All children may be offered the Covid vaccine later this year once trials conclude, despite officials being set to stop short of that recommendation on Monday. 

The Joint Committee on Vaccination and Immunisation (JCVI) is expected to announce that only vulnerable youngsters between the ages of 12 and 15, and 17-year-olds within three months of their 18th birthday, will be offered a jab amid concerns there is too little data on safety and efficacy in young people.

But the JCVI is expected to leave the door open for more children to be vaccinated once trials conclude later this year, The Telegraph understands.

In June, the Medicines and Healthcare products Regulatory Agency (MHRA) approved the Pfizer jab for 12 to 15-year-olds in Britain following early trial results in teenagers, but there is still no data for younger children. 

Pfizer is expected to release results on trials for five to 11-year-olds in September and two to five-year-olds by November, with the company expecting regulator approval within a month of releasing positive data. AstraZeneca is also conducting trials in children aged six to 17, with the British team likely to release results before the end of the year.

On Sunday, experts warned that it may be difficult to reach herd immunity in Britain if children are not vaccinated. Nearly one in five people in the UK are under 16 and, despite everyone being offered a vaccine, around 12 per cent of adults have not had a first jab.

How many people have been vaccinated?

Prof Neil Ferguson, of Imperial College, a member of the Government’s Scientific Advisory Group for Emergencies (Sage) told the BBC: "In the absence of vaccinating it’s inevitable that we’re going to have very high numbers of cases in teenagers, and we will not be able to reach herd immunity without significant immunity in people under 18."

The JCVI is expected to keep the situation under review and will be watching the results from trials closely. 

Scientists are particularly concerned that vaccination may damage the developing immune system of younger children. Different age groups may require different doses, further complicating the rollout, and companies must show it will not make children who get Covid more ill – which has happened with other vaccines in the past.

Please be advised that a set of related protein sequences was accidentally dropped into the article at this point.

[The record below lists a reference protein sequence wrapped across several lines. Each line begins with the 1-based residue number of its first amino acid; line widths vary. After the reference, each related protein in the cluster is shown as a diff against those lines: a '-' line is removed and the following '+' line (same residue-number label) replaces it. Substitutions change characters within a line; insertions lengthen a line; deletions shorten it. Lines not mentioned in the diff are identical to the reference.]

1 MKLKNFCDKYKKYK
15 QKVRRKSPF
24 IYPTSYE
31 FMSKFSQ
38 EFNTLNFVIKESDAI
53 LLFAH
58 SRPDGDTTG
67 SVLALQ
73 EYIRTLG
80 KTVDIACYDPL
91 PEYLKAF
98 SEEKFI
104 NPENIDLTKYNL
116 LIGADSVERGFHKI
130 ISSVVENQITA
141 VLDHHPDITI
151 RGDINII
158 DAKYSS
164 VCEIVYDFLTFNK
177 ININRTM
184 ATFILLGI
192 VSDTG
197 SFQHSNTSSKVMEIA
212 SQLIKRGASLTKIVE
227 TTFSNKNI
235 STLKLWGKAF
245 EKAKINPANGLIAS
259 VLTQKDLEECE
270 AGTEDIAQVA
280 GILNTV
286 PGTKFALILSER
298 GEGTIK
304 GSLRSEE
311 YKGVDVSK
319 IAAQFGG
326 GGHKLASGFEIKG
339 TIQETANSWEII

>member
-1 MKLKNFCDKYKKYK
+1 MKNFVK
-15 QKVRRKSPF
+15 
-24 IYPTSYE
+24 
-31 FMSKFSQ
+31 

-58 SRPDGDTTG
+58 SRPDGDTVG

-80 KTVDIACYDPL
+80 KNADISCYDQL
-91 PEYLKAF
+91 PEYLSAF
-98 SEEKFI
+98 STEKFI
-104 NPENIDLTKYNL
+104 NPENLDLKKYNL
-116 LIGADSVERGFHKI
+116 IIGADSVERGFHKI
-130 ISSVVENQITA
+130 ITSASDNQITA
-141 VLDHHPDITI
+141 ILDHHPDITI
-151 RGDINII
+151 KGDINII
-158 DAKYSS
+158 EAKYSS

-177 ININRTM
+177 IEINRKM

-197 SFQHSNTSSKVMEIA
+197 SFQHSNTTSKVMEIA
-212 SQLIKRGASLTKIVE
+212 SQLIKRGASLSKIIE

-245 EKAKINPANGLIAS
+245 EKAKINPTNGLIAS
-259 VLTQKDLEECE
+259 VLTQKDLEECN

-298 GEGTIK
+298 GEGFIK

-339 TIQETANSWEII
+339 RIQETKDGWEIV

Experts are also worried that the benefits to children may not outweigh the risks, making vaccination ethically dubious and leaving the Government vulnerable to legal challenges.

The scientific community is divided on whether it is better to allow children to catch Covid when they are at little risk from the virus, allowing them to build natural immunity, or vaccinate early. However some countries, such as Israel and the US, have already started vaccinating children as young as 12.

On Sunday, Robert Jenrick, the Housing and Communities Secretary, said the Government was expecting advice from JCVI imminently.

He told the Sky News Trevor Phillips on Sunday programme: "We will be looking carefully at their advice when we receive it – we expect it very soon – on whether or not we should open up the vaccine programme in the first instance to those children who are just short of their 18th birthday, to those children who have particular vulnerabilities and those children who are in households where there are people who are particularly vulnerable.

"That seems a sensible way for us to proceed, but ministers will have to make that decision when they are armed with the final advice from the JCVI."

A Department of Health spokesman said: "The Government will continue to be guided by the advice of the JCVI, and no decisions have been made by ministers on whether people aged 12 to 17 should be routinely offered Covid vaccines."